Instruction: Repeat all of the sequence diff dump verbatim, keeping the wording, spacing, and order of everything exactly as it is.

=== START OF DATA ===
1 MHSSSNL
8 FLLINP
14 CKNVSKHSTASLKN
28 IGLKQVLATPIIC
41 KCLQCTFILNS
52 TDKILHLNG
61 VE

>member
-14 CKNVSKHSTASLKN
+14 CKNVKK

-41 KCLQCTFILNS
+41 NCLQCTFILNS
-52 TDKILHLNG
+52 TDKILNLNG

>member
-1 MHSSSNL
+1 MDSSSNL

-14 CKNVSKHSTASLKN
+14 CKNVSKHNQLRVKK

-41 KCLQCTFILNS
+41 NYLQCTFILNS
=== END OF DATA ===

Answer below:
1 MHSSSNL
8 FLLINP
14 CKNVSKHSTASLKN
28 IGLKQVLATPIIC
41 KCLQCTFILNS
52 TDKILHLNG
61 VE

>member
-14 CKNVSKHSTASLKN
+14 CKNVKK

-41 KCLQCTFILNS
+41 NCLQCTFILNS
-52 TDKILHLNG
+52 TDKILNLNG

>member
-1 MHSSSNL
+1 MDSSSNL

-14 CKNVSKHSTASLKN
+14 CKNVSKHNQLRVKK

-41 KCLQCTFILNS
+41 NYLQCTFILNS